PATENT WATCH | RNA Interference without the Interferon

The red-hot field of RNA interference (RNAi) could benefit from patents issued jointly to Queensland, Australia-based Benitec, and the State of Queensland (US patent 6,573,099, issued June 3, 2003, and UK patent 2353282, granted May 3, 2003). The patents describe a method Benitec calls "DNA-directed RNA interference" (ddRNAi) to differentiate it from typical double-stranded small interfering RNA (siRNA).

Using this method, a DNA construct is introduced into a cell, leading to the production of a double-stranded RNA that is cleaved into siRNA, which then destroys the target mRNA. "This is the first worldwide patent to be awarded ... [to a method] that applies RNAi in humans," says Benitec chairman and CEO John McKinley. Unlike traditional RNAi, McKinley says ddRNAi does not provoke an interferon response in cells. The method also can be used to reduce (instead of knocking out) gene expression, and...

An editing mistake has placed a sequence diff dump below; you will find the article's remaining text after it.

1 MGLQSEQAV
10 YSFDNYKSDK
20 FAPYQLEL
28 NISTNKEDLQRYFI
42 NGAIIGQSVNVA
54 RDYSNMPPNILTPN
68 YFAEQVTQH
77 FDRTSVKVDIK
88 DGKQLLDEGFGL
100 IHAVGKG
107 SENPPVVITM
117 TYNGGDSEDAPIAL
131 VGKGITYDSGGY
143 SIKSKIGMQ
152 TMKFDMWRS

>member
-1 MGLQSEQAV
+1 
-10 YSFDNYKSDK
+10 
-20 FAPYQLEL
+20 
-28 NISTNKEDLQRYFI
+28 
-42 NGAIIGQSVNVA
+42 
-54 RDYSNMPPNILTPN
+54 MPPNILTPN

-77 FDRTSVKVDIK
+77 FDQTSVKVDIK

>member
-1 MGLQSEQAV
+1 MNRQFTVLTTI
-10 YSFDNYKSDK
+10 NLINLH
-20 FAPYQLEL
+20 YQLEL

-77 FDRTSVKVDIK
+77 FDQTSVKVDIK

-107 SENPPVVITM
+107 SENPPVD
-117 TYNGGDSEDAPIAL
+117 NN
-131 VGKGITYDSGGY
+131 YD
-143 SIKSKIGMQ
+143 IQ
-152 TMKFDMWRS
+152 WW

Interested in reading more?

Magaizne Cover

Become a Member of

Receive full access to digital editions of The Scientist, as well as TS Digest, feature stories, more than 35 years of archives, and much more!
Already a member?